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Monday Morning JETLawg

On February 24, 2014 By Brenan Salgado

Broadcast Industry

The U.S. District Court in Utah grants broadcasters’ request for a preliminary injunction against Aereo, ending Aereo’s stretch of court victories over the broadcasting industry.

Information Security

Apple patches an extremely critical security vulnerability in its iOS mobile operating system that allows a third-party to fully intercept and modify encrypted [...]

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Last month, the U.S. Patent and Trademark Office fired a shot across the bow of Dan Snyder, owner of the Washington Redskins football club. Over the past 20 years, numerous parties have tried to persuade the NFL franchise to change its team name, arguing that the term “redskin” is racist and offensive [...]

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Bottom of the Pyramid

On February 18, 2014 By Chastity Bobo

A few weeks ago, the cheerleaders for the Oakland Raiders (known as the Raiderettes) sued the Raiders franchise for illegal payment practices. The allegations include withholding all pay until after the end of the season, only being paid for a portion of hours worked, and forcing the cheerleaders to pay many of their own [...]

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Monday Morning JETLawg

On February 17, 2014 By Bradlee Edmondson

Surveillance & Censorship:

The Washington Post reports that documents leaked by Edward Snowden show that the NSA received intelligence from Australia’s signals intelligence division on Chicago-based law firm Mayer Brown in relation to the firm’s representation of the Indonesian government in a trade dispute. In response, Indonesia’s foreign minister Continue Reading

NFL Settlement Under Further Review

On February 3, 2014 By Reed Nixon

Although the NFL season ended with last night’s Super Bowl matchup between the NFC champion Seattle Seahawks and the AFC champion Denver Broncos, ongoing concerns surrounding the league’s concussion litigation will ensure that professional football remains in the headlines throughout the offseason. In August 2013, the NFL agreed to a historic Continue Reading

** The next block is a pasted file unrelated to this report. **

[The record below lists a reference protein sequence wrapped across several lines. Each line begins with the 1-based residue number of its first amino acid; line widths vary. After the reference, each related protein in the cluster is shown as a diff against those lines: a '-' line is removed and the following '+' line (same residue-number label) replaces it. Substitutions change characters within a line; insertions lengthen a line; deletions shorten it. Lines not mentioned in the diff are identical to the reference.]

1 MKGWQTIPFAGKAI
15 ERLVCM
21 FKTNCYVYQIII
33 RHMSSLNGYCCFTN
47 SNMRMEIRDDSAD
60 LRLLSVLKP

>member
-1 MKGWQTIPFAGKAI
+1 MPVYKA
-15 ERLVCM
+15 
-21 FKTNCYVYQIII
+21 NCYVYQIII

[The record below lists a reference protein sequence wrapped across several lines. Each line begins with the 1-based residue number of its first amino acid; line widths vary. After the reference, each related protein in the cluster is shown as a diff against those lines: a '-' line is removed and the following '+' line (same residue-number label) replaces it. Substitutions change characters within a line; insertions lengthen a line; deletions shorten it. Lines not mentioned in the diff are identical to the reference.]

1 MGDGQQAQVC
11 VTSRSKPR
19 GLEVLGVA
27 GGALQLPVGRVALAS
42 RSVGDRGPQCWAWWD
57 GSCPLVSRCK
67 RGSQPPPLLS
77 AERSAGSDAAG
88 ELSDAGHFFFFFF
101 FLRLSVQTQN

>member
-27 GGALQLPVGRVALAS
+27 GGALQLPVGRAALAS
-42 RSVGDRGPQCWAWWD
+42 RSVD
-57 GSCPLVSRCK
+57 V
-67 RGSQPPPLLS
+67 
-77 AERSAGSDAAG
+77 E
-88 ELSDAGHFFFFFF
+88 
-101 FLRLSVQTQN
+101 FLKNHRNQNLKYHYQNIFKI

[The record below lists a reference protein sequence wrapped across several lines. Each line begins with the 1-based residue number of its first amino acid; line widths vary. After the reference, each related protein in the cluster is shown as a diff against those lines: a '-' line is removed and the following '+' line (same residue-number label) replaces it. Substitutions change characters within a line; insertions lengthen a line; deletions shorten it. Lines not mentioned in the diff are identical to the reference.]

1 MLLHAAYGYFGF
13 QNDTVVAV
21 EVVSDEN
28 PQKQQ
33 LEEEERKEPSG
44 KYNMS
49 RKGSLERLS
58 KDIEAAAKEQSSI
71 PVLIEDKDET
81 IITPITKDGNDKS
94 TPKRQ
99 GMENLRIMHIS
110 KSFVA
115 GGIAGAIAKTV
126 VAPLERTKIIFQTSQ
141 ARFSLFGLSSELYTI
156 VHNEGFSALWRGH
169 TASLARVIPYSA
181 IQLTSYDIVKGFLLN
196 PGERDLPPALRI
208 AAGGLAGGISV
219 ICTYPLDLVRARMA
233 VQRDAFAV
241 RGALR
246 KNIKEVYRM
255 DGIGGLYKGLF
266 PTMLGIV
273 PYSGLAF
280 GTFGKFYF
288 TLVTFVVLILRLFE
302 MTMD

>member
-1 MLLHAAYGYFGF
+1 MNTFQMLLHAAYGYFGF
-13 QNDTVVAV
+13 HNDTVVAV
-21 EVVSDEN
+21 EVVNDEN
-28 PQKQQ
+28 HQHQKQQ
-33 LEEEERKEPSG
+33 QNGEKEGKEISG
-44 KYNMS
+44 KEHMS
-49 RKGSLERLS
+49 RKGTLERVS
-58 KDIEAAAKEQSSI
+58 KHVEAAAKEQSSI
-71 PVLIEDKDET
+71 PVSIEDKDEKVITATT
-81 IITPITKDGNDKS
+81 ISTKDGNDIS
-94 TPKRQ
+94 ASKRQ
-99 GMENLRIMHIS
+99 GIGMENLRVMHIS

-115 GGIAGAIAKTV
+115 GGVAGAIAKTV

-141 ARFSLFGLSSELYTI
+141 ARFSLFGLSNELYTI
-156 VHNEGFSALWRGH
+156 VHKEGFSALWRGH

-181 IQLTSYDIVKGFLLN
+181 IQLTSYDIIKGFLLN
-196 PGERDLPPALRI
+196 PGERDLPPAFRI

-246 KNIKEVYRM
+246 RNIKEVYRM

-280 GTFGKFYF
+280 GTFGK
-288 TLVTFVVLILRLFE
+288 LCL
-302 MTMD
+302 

Monday Morning JETLawg

On February 3, 2014 By Bradlee Edmondson

Surveillance:

Tech companies win the right to report government data requests (like national security letters) in greater detail. Rand Paul plans on taking his lawsuit against the NSA to the Supreme Court. [via The Hill] The NSA hires its first Privacy and Civil Liberties Officer. [via SANSSC Magazine]

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Should college athletes be paid for their performance? Should athletic programs pay college athletes for using the athletes in marketing and business ventures? Two different questions and two highly debated, yet predictable, responses. If you ask this question to current and former college athletes, the answer to both is likely to be “yes” — but [...]

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Instant Replay for Baseball — and Squad Cars

On November 22, 2013 By Ryan Loofbourrow

An umpire’s job is to get the call right. However, when a manager disagrees with a call that a Major League Baseball (MLB) umpire makes, he has no recourse. Managers are often seen running out of the dugout, yelling at the umpire, kicking dirt on the umpire’s shoes, and, all too often, getting themselves [...]

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There was a lot going on this week, so the Monday Morning JETLawg has been broken down into topics. Monday is cybercrime and cybersecurity; Tuesday is copyright, intellectual property (IP) policy generally, government technology, and government IP; Wednesday is surveillance and censorship; Thursday is sports, entertainment, and the arts; and Friday is e-currency, e-discovery, [...]

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Many of us hoped bullying would end once we left high school. For most of us, our prayers have been answered. For those less fortunate, like Jonathan Martin, bullying has carried on well into the adult years. In Martin’s case, his suffering was at the hands of Miami Dolphins teammate Richie [...]

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